Careful management takes care of issues like this. The final step on the road to optimum ink management are ink dispensing systems. Of those companies who I know to have adopted these systems none have regretted it. So how does it work.

Ink Formulator Courtesy of Coates Inks Ltd

A standard range of intermixable colours are stored in bulk, and the system can dispense a specific amount of ink to a particular recipe consistently simply by inputting a colour code. The system will draw standard colours from bulk storage to the necessary ratio at the required weights to provide the specified amount. It will store hundreds of recipes, maintain records of stock levels of both bulk storage and mixed colours that are returned to stock. It will utilise mixed colours in other mixes. Location information can be held, ink usage for particular jobs, effectively every statistic and record that is required to optimise ink usage.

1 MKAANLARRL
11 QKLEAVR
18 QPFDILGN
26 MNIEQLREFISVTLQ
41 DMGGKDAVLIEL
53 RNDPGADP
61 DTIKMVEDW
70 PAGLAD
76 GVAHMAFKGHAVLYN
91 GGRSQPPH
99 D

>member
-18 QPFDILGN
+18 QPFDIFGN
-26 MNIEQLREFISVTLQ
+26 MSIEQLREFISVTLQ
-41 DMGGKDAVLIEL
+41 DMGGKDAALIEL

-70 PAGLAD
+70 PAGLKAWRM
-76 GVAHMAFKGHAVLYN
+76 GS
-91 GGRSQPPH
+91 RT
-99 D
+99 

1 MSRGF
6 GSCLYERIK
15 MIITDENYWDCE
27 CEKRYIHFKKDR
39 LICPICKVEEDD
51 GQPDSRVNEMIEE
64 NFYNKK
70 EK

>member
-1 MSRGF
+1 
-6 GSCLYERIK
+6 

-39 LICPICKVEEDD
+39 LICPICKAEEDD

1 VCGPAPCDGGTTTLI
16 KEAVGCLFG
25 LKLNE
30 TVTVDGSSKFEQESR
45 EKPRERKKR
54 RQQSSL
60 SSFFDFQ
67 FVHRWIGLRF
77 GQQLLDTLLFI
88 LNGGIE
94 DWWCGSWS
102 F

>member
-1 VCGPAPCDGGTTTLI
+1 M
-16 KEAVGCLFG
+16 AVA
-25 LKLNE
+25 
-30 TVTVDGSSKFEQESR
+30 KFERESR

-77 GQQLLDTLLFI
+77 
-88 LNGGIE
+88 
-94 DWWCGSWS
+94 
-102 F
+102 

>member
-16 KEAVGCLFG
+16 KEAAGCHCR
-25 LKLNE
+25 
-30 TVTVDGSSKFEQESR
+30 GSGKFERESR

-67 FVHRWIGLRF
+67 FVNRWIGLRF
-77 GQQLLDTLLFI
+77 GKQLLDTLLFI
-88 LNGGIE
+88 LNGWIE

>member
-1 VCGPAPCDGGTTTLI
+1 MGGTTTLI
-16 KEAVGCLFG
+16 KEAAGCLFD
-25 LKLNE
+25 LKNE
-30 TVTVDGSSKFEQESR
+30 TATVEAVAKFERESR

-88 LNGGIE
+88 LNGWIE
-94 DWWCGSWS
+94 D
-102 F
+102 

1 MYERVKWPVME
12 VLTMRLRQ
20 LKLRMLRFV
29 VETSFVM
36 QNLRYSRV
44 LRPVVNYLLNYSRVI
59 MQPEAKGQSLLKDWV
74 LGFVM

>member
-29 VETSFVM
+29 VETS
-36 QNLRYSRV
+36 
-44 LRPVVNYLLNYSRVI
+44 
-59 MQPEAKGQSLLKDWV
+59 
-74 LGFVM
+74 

The frequency of mixed colours being returned to stock is dramatically reduced as it is possible to supply precise quantities to the shop floor and if there is an unexpected ink shortage at the end of a print run a very small quantity can be mixed to complete the run. The only excess is the volume required to prime the machine. Returning this priming quantity to stock will be determined by its condition. If it is solvent based the solvent loss may make it impractical to hold in stock, this also applies to water based UV. Conventional UV may lend itself to returning to stock. You have to make a judgement as to whether it is worth it.

Typical functions available in these ink-dispensing systems are shown in the graphic above. What they add up to is increased process control and real savings in ink usage. The most noticeable effect is the virtual elimination of cans of mismatches and overproduced colours in the ink store. Any that do occur are utilised in future matches. It is likely that you could recover the cost of the installation in a year. It is not just the cost of the ink you have to take into account. It is the reduction in print rejects, machine down time and waste ink disposal. A sure way to increase profitability.

This what can happen if you dispense too much brown ink for the cadburys campaign.

Courtesy of PDS Health and Safety Department